Enhancing E-Commerce through Sticky Virtual Communities

Enhancing E-Commerce through Sticky Virtual Communities

Sumeet Gupta (National University of Singapore, Singapore)
DOI: 10.4018/978-1-60566-014-1.ch064
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Abstract

Virtual communities (VCs) are places on the Web where people can find and then electronically ‘talk’ to others with similar interests. VCs primarily act as coffee shops, where people come and meet each other rather than focusing on content or commerce (Gupta & Kim, 2004). Still there are commercial ones where people can conduct transaction, auction, and commerce. The concept of a virtual community was born in 1993 when the Internet was first established in the United States (Rheingold, 1993). Today, virtual communities are more than just a means of connecting individuals and organisations. Today VCs acts as a business model employed by the digital economy for generating income, primarily through advertising (Reinhard & Wolkinger, 2002). Although virtual communities are still widely popular today, accounting for 84% of the Internet usage in 2002 (Horrigan, 2002), no one has yet agreed on a common definition for the term (Schoberth & Schrott, 2001). Schubert and Ginsberg (2000) defines a virtual community as a shared semantic space where individuals and organisations come together regularly to share common interests and values electronically. The definition varies depending upon the purpose served by the Web site. Based on a comprehensive research, Gupta and Kim (2004) developed a definition based on essential elements of a virtual community and define VC as a groups of like-minded strangers who interact predominantly in cyberspace to form relationships, share knowledge, have fun, or engage in economic transactions (Gupta & Kim, 2004). VCs play a bigger role in many aspects of a member’s life, from forming and maintaining friendships and romantic relationships, to learning, forming opinions, purchasing, and consuming products and services (Hagel & Armstrong, 1997). VCs are also ideal tools for e-commerce, marketing, knowledge building, and e-learning activities. Particularly, VCs add value by providing repeated points of contact which increase the stickiness of the Web site (Laudon & Traver, 2003). People love to interact on Internet and by facilitating their interaction users can be retained on site. The longer they are on site the greater are the chances of making the sale. How do these VCs exactly increase the stickiness of the Web site and how do they add business value to the Web site? To answer these questions we will visit hardwarezone.com (Appendix 1), a Singapore based virtual community which has been phenomenally successful since its inception. But before that we will briefly review the concept of stickiness.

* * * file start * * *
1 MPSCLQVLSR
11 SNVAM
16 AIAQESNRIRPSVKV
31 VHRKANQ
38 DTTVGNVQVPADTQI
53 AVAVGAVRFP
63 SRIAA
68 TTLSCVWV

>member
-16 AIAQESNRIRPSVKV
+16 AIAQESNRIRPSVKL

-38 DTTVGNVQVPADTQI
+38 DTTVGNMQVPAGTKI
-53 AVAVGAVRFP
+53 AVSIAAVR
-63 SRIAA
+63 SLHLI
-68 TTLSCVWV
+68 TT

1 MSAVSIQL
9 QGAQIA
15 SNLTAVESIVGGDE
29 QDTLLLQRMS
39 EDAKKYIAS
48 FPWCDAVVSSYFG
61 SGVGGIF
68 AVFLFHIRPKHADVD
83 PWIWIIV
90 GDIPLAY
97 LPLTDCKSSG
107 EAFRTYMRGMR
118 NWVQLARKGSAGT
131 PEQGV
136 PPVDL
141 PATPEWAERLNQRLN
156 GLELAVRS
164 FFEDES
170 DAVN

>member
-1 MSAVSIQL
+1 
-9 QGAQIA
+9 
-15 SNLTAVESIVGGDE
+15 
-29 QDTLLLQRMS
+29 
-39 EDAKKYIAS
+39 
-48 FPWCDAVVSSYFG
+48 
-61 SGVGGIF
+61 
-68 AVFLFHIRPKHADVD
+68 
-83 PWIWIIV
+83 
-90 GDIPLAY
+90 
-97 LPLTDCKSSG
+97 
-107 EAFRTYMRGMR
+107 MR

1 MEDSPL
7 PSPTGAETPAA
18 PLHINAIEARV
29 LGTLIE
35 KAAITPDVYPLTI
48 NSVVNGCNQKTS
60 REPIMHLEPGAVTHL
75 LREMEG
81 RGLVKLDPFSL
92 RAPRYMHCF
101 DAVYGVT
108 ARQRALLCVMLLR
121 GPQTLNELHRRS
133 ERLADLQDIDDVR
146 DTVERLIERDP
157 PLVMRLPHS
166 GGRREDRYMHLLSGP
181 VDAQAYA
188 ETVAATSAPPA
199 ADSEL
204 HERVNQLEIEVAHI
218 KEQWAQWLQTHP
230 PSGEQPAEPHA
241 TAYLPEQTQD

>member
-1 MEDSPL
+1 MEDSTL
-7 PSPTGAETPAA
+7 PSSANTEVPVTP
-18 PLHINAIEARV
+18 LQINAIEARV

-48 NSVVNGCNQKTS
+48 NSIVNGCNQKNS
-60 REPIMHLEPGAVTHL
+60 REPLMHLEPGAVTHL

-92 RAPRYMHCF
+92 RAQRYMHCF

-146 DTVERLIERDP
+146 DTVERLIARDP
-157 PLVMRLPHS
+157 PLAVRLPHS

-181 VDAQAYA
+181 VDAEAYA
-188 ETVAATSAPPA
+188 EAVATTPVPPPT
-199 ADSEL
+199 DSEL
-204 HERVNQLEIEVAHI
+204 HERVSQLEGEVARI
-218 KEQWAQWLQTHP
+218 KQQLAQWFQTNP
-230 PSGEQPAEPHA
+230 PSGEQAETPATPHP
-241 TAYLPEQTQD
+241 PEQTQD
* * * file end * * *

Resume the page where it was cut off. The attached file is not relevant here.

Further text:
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Introduction

Virtual communities (VCs) are places on the Web where people can find and then electronically ‘talk’ to others with similar interests. VCs primarily act as coffee shops, where people come and meet each other rather than focusing on content or commerce (Gupta & Kim, 2004). Still there are commercial ones where people can conduct transaction, auction, and commerce. The concept of a virtual community was born in 1993 when the Internet was first established in the United States (Rheingold, 1993). Today, virtual communities are more than just a means of connecting individuals and organisations. Today VCs acts as a business model employed by the digital economy for generating income, primarily through advertising (Reinhard & Wolkinger, 2002).

Although virtual communities are still widely popular today, accounting for 84% of the Internet usage in 2002 (Horrigan, 2002), no one has yet agreed on a common definition for the term (Schoberth & Schrott, 2001). Schubert and Ginsberg (2000) defines a virtual community as a shared semantic space where individuals and organisations come together regularly to share common interests and values electronically. The definition varies depending upon the purpose served by the Web site. Based on a comprehensive research, Gupta and Kim (2004) developed a definition based on essential elements of a virtual community and define VC as a groups of like-minded strangers who interact predominantly in cyberspace to form relationships, share knowledge, have fun, or engage in economic transactions (Gupta & Kim, 2004).